the town, offered very favorable sites for Federal batteries.
A cross-fire of shot and shell reached all parts of the town, showing that the position would be untenable under the fire of a powerful artillery.
Such, as it was ascertained, was soon to be brought to bear upon it.
On the 11th, I described to the President
, by telegraph, the weakness of the position, and the defects of the intrenched line; and explained that want of supplies, which we had been unable to collect, made it impossible to stand a siege; and therefore, unless the enemy should attack us, we must at the last moment abandon the place; for we could not make a serious attack without exposing ourselves to destruction.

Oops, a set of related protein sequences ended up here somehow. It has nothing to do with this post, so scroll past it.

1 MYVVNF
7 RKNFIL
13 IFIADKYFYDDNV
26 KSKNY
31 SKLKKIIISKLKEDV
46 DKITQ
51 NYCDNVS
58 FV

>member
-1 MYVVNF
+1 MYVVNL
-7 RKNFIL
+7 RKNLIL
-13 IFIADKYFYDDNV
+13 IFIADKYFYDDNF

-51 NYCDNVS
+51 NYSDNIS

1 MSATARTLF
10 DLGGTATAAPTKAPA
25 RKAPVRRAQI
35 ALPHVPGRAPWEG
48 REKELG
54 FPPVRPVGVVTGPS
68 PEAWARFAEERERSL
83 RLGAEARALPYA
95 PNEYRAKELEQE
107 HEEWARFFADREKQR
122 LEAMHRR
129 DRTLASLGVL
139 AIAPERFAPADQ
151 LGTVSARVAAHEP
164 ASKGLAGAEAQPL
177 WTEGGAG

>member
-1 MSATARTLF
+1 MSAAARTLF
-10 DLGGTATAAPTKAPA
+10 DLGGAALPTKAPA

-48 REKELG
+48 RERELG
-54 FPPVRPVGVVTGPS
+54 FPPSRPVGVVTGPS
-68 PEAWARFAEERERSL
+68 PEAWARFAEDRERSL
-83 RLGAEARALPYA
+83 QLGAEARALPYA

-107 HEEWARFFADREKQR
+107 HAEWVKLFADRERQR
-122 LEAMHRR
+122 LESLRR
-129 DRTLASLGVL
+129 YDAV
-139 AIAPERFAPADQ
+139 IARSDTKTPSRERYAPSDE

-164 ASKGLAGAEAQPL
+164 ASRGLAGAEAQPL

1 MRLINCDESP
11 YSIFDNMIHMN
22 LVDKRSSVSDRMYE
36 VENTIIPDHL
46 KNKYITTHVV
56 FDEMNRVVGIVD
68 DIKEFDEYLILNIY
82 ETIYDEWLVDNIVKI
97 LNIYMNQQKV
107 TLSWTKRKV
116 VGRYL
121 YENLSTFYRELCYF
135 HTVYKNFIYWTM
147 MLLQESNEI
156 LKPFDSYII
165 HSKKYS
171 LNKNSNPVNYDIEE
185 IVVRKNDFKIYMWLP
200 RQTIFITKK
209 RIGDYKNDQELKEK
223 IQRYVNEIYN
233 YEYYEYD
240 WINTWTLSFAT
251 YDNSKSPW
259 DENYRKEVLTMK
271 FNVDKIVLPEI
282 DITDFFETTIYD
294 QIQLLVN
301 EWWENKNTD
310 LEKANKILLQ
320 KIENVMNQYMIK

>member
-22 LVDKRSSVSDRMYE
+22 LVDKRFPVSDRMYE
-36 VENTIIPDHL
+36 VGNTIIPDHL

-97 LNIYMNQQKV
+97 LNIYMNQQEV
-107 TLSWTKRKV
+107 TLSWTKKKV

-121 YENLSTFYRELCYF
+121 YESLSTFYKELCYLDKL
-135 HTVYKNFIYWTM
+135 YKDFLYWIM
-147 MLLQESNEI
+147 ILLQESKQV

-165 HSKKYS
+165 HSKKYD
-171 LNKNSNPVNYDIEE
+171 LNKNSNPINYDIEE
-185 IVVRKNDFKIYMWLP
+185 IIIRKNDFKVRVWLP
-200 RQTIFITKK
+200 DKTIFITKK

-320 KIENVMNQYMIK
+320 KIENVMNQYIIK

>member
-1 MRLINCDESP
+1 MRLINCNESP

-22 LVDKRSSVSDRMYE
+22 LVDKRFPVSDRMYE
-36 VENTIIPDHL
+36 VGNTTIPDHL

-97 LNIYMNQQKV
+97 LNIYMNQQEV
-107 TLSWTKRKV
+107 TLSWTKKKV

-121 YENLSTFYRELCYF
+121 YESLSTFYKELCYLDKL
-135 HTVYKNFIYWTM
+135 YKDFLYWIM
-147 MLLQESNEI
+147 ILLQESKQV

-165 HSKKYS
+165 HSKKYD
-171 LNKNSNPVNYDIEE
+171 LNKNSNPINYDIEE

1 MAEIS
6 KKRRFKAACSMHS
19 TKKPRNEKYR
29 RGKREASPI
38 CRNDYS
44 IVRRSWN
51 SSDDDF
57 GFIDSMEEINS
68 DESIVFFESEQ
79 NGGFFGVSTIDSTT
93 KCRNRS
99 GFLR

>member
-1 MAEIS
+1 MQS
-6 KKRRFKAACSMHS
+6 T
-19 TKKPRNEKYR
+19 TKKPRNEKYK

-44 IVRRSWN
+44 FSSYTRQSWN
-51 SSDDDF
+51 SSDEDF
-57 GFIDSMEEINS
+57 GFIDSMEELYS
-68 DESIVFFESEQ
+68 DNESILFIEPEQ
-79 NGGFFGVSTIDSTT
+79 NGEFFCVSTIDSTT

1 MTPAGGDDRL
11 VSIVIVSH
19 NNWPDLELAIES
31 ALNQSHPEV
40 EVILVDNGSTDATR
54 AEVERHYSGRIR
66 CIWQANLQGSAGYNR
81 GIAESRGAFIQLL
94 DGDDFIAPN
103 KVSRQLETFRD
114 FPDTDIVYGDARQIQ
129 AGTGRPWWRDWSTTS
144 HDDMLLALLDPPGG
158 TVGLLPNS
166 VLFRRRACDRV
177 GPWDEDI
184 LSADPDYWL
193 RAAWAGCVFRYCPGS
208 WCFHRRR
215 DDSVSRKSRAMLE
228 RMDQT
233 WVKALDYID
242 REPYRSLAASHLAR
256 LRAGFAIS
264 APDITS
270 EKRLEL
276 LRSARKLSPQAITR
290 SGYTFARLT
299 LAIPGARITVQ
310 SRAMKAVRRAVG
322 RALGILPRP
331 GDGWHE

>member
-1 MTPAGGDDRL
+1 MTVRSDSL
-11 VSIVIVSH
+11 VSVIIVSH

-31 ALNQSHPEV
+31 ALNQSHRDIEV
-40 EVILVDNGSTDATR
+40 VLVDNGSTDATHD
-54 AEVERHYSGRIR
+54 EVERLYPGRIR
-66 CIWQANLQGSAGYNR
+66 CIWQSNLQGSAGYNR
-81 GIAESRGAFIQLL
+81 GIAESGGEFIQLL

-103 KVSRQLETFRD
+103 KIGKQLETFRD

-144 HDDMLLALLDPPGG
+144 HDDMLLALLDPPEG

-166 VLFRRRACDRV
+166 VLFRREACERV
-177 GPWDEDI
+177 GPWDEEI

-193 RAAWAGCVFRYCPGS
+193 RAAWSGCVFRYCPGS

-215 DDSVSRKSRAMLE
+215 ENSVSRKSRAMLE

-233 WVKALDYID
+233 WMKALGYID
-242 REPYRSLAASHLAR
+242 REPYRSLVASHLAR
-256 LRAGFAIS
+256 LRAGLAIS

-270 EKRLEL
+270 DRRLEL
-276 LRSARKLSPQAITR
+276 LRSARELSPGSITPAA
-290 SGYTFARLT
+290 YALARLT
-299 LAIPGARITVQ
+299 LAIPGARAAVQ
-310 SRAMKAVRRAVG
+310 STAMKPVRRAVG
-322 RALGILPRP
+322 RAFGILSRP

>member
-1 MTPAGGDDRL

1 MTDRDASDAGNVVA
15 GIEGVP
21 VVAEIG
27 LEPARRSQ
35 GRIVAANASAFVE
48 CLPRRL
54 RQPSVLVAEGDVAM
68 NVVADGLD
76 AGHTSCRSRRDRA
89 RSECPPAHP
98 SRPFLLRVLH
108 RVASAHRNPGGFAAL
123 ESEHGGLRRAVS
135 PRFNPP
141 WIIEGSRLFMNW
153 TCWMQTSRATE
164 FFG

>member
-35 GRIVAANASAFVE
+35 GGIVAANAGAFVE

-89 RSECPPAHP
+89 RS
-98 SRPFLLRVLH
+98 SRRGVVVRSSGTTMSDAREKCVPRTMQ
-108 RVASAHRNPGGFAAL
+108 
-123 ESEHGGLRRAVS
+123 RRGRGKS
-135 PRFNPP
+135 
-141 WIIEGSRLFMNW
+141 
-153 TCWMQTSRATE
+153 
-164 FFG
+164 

Brisk skirmishing was continued until night.
On the 12th, besides the usual skirmishing, there was increased fire of artillery, especially by batteries near the Canton
road, and those immediately to the south of that, to Clinton
The missiles fell in all parts of the town.
An assault, though not a vigorous one, was made on Breckenridge
It was quickly repulsed, however, by the well-directed fire of Slocomb
's and Cobb
's batteries, and a flank attack by the skirmishers of the First, Third, and Fourth Florida, and Forty-seventh Georgia regiments.
The enemy lost about two hundred prisoners, the same number killed, many wounded, and the colors of the Twenty-eighth, Forty-first, and Fifty-third Illinois regiments.
The attacking troops did not advance far enough to be exposed to the fire of Breckenridge
On the 13th the Federal
lines had been so extended